Objective: Create a static helper script allowing an object to change color.
A static declaration can be used for a class, method or variable. A static declaration has some restrictions. A static class cannot inherit MonoBehavior, nor can it be inherited. A static class may contain only static variables and methods. Static variables will not show up in the inspector, unless in debug mode. There can only be a single copy in a project. The benefit is that a static class/method/variable is globally accessible. No need to establish a reference to a static object, because the static object persists in memory and not associated with a specific game object.
An example is shown below for ColorHelper which is a static class with a single static method ChangeColorRandom. Since a static class is never attached to a game object it requires an object to act upon, hence it is a helper method.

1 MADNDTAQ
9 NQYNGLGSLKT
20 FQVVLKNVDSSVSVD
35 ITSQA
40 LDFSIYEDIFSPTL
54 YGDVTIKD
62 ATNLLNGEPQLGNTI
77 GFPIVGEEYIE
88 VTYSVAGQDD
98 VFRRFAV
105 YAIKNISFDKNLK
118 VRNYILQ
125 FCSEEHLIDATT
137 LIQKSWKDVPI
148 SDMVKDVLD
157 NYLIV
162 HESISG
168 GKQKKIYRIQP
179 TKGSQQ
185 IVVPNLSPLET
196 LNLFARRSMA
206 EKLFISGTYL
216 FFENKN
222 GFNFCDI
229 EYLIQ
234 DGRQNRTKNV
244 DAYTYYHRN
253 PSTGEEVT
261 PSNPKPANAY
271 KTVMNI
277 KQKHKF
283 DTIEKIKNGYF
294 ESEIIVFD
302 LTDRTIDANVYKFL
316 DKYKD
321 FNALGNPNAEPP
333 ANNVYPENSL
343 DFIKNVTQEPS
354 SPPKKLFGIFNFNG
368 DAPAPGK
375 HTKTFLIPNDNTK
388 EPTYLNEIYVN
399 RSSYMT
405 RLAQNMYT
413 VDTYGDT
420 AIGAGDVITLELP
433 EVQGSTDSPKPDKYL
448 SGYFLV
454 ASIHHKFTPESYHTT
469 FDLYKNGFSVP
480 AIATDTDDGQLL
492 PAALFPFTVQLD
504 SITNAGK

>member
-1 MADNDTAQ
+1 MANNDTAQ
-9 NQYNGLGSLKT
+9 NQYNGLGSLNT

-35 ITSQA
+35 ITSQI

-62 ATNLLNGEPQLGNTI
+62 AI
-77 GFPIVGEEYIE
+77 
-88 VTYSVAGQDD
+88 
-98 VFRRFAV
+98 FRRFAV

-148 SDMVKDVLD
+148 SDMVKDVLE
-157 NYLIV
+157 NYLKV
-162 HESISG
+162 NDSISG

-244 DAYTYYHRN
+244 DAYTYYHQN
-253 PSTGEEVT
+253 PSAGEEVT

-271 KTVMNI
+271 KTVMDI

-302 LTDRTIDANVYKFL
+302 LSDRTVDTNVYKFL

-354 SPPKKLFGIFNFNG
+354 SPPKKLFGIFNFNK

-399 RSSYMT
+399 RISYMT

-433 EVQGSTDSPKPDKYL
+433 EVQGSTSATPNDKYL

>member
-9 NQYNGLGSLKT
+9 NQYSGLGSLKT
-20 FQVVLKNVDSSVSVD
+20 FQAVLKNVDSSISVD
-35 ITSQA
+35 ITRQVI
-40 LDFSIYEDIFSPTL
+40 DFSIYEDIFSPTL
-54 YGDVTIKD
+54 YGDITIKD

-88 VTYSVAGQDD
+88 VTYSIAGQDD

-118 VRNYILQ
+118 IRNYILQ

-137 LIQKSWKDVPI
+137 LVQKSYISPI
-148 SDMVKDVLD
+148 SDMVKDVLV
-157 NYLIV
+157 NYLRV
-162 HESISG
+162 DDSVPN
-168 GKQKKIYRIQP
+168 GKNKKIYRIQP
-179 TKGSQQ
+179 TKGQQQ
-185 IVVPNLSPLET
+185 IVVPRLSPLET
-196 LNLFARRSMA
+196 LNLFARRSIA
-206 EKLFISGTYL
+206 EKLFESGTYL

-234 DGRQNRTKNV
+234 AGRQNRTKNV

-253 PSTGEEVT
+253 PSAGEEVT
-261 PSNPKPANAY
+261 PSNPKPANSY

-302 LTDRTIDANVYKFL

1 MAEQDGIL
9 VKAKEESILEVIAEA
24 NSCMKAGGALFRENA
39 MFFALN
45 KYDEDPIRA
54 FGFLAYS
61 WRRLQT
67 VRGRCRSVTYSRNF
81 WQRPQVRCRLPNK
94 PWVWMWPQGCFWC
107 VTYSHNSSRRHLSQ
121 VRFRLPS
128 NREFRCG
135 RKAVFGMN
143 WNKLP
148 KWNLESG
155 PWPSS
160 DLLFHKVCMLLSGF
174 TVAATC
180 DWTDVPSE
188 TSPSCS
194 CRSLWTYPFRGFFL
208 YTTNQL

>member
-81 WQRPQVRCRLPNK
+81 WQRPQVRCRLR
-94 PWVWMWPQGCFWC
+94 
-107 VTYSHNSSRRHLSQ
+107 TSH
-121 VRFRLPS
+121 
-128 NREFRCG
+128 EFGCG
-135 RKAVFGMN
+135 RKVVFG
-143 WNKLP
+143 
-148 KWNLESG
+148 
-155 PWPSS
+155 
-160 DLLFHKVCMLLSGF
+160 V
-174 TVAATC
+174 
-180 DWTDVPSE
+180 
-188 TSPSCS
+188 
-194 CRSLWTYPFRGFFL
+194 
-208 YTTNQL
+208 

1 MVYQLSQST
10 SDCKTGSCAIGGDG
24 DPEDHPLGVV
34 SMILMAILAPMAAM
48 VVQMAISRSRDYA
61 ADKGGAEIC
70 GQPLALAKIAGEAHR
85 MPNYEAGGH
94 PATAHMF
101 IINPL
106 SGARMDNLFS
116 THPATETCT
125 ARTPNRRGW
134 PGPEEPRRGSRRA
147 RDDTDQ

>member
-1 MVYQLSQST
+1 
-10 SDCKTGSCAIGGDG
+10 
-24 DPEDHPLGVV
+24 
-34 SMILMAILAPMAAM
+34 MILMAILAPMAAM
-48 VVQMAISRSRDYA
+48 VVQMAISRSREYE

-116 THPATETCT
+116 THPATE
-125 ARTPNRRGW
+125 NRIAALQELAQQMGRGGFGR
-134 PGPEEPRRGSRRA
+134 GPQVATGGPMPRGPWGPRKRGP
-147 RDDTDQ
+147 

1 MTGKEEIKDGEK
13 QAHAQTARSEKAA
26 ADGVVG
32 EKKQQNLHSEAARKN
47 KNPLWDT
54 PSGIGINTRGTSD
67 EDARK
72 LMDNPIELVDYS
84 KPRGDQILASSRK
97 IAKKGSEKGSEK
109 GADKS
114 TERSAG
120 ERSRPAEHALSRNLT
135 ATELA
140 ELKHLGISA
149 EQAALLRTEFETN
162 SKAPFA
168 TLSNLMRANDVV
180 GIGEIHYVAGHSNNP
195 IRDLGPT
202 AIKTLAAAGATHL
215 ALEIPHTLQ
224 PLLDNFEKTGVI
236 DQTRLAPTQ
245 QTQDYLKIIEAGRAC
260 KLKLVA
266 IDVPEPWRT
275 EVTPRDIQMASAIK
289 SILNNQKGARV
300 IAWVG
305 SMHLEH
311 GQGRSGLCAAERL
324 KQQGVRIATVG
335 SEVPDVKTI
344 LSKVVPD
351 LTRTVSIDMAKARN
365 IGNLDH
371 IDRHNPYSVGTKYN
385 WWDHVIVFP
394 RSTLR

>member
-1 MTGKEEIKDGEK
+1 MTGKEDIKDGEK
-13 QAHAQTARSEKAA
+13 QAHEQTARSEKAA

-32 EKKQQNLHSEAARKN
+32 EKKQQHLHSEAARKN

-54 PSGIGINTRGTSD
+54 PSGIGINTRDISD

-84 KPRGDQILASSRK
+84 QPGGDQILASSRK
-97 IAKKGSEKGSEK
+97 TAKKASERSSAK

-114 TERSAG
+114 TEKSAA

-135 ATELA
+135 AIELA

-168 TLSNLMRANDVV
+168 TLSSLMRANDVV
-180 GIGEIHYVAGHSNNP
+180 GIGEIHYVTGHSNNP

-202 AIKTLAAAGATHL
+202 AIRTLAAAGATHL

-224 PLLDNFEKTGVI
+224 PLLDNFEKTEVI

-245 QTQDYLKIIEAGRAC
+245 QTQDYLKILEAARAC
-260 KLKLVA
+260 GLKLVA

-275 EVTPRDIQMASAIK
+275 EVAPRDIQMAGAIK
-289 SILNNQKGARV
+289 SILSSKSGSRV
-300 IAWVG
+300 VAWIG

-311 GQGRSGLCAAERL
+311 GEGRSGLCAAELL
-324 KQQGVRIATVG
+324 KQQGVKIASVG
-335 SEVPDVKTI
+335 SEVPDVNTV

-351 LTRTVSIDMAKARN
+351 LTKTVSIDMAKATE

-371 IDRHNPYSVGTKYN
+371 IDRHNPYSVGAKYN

A static method is always called from another game object, in this case Player. Observe the simplicity of the script referring to a static class. There is no need to obtain a reference to the static class as it is already available. In the example below the ColorHelper is accessed if the space key is pressed and used to call the ChangeColorRandom() method shown above to change the color of the object.
Frequently, a helper method will contain multiple methods. For example instead of applying a random color the Player could specify the color. This ChangeColor() method requires an addition parameter be passed to the method, the color.
To do this the Player script is modified to allow selection of red, green or blue based upon they keys “R”, “G” or “B” being pressed as shown below, each passing the appropriate color to the ChangeColor() method.
Static methods are easy to use, but are retained in memory indefinitely. Be judicious in their utilization, particularly if memory is limited.